Monday, March 29, 2010
Integrity & Holy Terror HC bands?
Question: Im wondering about this as I saw it noted in a coment about one of your questions, What did you think of The holy terror hardcore bands back in the day? I thought they would be your thing because of the japanease punk influence bands like Integrity, Ringworm, VVEGAS, GEHENNA and from manchester Rot In Hell. Im just curious to your opinion of that scene as i thought something influenced by SOB and GISM would be your thing. From:
Answer: There are a lot of bands and scenes around which barely flick onto my radar, and I only had a fleeting interest in bands like Integrity, Ringworm etc. By the way, I don't recall the scene being called 'Holy Terror Hardcore' at the time, even though that is Integrity's own label name.
Looking back, I reckon Integrity and others were'nt metallised enough for my tastes. After a certain point, straight-up hardcore bands, even if they were super speedy and sang about serious pissed-off themes, they just weren't doing it for me as a listener, fan or as a label. They lacked heaviness and power- and that downtuning of guitars and crushing riff-power was what made the grindcore/DM bands so different to anything else around.
By the mid-late 90's, straight-up, straight-edge US Hardcore had veered way off my listening radar and Victory Records was the one label who to their credit, had stuck with it, and that label eventually popularised the earliest form of metal-core with the staggering sales acheivments of the debut Hatebreed album.That album sold over a 100,000 copies which was seriously insane amount of records at the time. Needless to say, the band showed their gratitude to the Indie label by immediately taking measures to wriggle out of their deal, and go sign for big money elsewhere. Happens all the time in this Industry.
I loved Hatebreed from the minute I heard them, also around that time I was pretty much into Snapcase aswell, although both sounded different, both bands brought an extra something to their hardcore. Hatebreed brought the metal and growly vocals, Snapcase the off-kilter,Fugazi elements, later to be identified as "Emo".
You could argue that Victory invented the Metal-core and Emo-core scenes in the mid-late 90s with those bands, and you'd be exactly right.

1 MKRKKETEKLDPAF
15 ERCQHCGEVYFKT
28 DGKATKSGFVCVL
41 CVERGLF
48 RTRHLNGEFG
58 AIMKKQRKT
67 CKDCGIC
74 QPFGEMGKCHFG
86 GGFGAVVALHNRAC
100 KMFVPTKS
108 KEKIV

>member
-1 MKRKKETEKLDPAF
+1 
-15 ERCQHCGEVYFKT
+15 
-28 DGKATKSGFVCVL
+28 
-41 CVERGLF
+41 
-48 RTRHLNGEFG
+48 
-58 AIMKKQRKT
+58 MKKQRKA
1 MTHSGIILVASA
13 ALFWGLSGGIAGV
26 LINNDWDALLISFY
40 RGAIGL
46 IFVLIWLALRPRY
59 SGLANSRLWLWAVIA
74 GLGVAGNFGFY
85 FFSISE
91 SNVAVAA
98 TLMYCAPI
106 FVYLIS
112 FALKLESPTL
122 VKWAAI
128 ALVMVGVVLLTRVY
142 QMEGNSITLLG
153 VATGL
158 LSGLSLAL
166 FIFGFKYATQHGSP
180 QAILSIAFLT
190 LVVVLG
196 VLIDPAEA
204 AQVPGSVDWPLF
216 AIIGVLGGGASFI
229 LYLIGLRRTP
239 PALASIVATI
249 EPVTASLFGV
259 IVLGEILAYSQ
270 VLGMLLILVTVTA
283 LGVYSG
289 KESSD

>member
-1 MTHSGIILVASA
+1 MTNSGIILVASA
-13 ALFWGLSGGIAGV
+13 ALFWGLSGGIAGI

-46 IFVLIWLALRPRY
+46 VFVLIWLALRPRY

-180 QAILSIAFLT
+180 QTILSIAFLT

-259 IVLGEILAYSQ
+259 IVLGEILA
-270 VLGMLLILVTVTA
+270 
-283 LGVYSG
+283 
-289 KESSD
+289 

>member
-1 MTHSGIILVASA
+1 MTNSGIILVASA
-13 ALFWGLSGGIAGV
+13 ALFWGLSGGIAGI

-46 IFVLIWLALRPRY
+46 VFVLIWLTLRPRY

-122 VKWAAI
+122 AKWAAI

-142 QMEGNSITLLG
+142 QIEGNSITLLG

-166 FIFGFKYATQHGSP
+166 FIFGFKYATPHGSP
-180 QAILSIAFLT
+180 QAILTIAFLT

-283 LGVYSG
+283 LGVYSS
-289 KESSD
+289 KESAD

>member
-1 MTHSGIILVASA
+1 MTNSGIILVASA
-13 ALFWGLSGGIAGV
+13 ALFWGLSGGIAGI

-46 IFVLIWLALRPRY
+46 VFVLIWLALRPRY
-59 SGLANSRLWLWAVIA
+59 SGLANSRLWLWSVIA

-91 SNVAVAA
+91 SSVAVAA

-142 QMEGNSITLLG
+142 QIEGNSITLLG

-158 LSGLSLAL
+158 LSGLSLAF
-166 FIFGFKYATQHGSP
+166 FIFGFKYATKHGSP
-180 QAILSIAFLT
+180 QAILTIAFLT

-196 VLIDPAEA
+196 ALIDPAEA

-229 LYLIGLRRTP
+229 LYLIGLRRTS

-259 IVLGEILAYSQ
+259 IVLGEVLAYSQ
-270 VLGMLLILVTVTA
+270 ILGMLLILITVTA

European labels played their part too- Good Life Records out of Belgium put straight-edge metalcore on the EU map in the late 90s with bands like Congress and Arkangel (who I loved).
I really don't hear much SOB or GISM influence on the bands you mention. And both of those Japanese legends were far from straight edge bands. GISM were notable because they were playing a form of hybrid metallised hardcore punk at least 5 years before it became widely acceptable, and mainman Sakevi is notorious for being an extremely violent character in the Japanese scene.
Bit of trivia for ya- GISM logo is seen on the leather jacket worn by Lady Gaga in the video for Telephone (100 Million views and counting)
Another bit of trivia: Totsuan, singer of SOB, committed suicide in 1995 because he had been caught by Police smoking weed. Unlike in UK/USA where a caution and maybe small fine is the only outcome, any drug use is an immensely serious crime in Japan which has strict laws governing illicit drugs. I believe he was overcome with shame and anxiety because of the impending court case, and was worried about the disrespect it would bring to his family, because the drug-trade in Japan is closely allied to the gangster-infested underworld. He threw himself under a train.
When I met Totsuan during the first Japanese tours of Cathedral and Brutal Truth, he was an incredibly sweet dude, who hardly even drank, never mind do any drugs. Looking back, its obvious he had been influenced by, and perhaps tried too hard to ape his heroes Lee Dorrian and Kevin Sharp, who were both serious pot-heads during that period.
Another bit of trivia: Integrity mainman Dwid had a hardcore electronic side project called Psywarfare in the 90s, which is a fact I find fascinating.
INTEGRITY - Bloodlust
GISM- Endless Blockades for the Pussyfooter (Live)